'No MOT' for pre-1960

Minister tells IAAF of plan to scrap MOT for pre-1960 cars

Published:  04 November, 2011

Recent discussions between IAAF and roads minister Mike Penning were confirmed this week when proposals to exempt classic cars and motorbikes from the MoT test were published for consultation.

The DfT's document asserts that classic and historic vehicles are often very well maintained by their owners and have a much lower accident and MoT failure rate than newer cars.  However, many IAAF members, who are also classic car owners, have questioned the validity of the DfT's statement.

At the heart of the consultation document is the proposal to exempt private vehicles manufactured before 1960 from the MoT test. Mike Penning said, "We are committed to reducing regulation which places a financial burden on motorists without providing significant overall benefits. Owners of classic cars and motorbikes are enthusiasts who maintain their vehicles well - they don't need to be told to look after them, they're out there every weekend checking the condition of the engine, tyres and bodywork.  That is why I am today putting forward proposals to scrap the MoT test for these vehicles - this will result in savings for the Government and for motorists."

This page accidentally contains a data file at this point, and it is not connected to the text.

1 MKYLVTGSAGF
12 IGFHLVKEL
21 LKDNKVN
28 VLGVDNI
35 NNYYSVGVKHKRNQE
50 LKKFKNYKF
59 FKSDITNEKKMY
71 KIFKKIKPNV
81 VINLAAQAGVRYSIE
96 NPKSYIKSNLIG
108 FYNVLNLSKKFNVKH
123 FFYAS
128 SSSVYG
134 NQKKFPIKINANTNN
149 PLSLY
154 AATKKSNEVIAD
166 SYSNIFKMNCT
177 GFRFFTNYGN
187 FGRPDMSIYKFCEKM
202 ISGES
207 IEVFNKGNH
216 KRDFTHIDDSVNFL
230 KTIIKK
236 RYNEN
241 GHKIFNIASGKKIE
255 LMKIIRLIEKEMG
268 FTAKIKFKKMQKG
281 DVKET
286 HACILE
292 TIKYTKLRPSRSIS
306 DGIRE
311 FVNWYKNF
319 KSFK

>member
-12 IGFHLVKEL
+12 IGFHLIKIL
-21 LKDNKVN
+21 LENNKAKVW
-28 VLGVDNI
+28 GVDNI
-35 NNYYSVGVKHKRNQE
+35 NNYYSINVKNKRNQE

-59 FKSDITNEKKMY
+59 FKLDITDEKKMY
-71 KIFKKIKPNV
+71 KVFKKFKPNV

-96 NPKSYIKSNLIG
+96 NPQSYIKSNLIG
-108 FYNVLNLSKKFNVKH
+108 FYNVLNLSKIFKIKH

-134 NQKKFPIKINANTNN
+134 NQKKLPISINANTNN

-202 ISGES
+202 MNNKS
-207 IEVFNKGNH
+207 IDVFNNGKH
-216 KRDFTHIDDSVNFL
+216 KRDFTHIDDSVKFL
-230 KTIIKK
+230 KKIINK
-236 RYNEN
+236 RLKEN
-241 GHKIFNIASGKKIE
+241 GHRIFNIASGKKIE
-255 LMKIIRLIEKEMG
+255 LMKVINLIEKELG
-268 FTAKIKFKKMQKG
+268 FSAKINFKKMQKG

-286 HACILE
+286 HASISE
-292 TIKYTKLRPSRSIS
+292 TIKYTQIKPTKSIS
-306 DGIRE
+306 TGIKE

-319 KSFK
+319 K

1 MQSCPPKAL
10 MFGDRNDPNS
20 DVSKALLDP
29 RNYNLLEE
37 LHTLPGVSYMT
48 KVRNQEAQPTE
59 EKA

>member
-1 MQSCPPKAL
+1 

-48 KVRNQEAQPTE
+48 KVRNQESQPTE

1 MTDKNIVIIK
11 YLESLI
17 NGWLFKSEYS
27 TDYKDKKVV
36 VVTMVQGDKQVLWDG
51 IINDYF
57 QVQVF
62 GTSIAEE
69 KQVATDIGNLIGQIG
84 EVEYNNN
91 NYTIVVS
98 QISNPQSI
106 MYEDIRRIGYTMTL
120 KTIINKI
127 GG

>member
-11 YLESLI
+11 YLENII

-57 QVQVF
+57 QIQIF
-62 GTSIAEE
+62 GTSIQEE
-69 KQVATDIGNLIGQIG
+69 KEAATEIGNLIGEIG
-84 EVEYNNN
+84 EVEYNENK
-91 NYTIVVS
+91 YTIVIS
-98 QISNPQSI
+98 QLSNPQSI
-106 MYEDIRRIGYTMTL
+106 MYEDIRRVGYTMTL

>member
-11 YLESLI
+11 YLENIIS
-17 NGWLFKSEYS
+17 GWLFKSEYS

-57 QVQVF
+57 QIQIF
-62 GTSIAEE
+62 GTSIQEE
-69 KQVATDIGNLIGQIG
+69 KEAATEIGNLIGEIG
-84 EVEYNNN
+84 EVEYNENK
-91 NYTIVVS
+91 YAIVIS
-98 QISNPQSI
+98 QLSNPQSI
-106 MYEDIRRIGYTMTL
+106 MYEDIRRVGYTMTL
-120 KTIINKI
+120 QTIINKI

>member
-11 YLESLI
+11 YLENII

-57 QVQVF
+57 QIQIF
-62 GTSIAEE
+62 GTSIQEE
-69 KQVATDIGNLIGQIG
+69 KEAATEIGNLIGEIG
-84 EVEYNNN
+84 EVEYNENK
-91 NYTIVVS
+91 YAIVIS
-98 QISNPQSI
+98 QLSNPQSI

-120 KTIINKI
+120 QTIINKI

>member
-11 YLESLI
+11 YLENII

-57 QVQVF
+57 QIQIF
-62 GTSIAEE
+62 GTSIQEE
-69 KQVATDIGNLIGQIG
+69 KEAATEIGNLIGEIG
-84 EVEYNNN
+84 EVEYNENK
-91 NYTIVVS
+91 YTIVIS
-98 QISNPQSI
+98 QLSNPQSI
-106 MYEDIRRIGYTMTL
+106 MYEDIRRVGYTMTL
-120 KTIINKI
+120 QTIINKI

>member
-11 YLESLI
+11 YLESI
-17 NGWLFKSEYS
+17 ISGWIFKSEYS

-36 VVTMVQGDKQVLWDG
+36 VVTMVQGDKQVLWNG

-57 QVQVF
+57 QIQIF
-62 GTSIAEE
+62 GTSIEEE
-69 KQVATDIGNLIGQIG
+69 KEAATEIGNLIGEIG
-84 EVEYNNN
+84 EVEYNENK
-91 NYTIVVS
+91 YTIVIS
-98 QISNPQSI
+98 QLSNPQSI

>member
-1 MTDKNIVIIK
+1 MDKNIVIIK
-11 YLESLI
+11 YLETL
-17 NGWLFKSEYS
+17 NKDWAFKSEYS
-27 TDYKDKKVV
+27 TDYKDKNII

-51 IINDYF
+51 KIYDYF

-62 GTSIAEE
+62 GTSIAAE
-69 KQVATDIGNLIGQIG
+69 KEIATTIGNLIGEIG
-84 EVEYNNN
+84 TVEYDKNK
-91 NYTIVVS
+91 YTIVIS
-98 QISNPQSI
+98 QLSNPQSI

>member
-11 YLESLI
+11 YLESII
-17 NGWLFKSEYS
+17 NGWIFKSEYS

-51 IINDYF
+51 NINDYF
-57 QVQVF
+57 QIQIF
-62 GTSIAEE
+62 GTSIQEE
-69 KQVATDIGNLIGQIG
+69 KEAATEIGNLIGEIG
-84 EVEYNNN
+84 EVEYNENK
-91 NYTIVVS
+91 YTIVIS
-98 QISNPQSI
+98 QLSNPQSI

IAAF chief executive Brian Spratt commented, "Mike Penning told me he'd made a decision to remove classic vehicles from the MoT test when we met a couple of weeks ago, but he refused to divulge the cut-off date.  He couldn't identify quite how unroadworthy vehicles would be identified and is convinced that all enthusiasts do maintain their vehicles properly; but I'm not so sure.  When I speak to car enthusiasts they all know fellow owners who operate on a 'shoestring' and those whose technical skills are 'sketchy'."

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